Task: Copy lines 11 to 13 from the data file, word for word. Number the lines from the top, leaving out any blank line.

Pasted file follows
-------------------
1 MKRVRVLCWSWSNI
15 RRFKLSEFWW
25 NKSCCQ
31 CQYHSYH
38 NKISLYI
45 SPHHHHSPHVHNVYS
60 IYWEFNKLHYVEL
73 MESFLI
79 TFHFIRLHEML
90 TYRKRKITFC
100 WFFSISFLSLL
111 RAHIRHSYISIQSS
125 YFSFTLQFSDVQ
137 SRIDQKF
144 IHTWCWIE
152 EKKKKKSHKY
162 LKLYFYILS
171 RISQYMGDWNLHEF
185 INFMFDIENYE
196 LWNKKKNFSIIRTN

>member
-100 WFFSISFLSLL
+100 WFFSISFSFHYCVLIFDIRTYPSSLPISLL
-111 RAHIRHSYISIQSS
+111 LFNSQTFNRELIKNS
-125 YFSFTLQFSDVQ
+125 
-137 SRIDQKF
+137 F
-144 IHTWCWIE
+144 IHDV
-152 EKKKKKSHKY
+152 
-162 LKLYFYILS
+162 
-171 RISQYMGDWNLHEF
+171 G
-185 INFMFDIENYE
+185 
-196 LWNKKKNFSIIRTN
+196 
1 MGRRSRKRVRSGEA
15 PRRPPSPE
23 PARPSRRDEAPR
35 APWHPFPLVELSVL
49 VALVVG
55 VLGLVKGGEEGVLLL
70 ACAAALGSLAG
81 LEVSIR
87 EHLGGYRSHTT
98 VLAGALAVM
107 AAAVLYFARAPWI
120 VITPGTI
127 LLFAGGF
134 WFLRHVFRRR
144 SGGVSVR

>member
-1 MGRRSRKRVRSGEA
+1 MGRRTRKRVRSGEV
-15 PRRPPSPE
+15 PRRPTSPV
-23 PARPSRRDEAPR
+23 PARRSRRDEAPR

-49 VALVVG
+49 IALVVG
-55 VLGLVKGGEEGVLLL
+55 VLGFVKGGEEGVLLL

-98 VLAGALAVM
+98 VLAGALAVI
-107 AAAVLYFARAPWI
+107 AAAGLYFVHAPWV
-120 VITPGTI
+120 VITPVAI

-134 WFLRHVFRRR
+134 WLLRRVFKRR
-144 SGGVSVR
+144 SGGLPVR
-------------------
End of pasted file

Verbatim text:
100 WFFSISFLSLL
111 RAHIRHSYISIQSS
125 YFSFTLQFSDVQ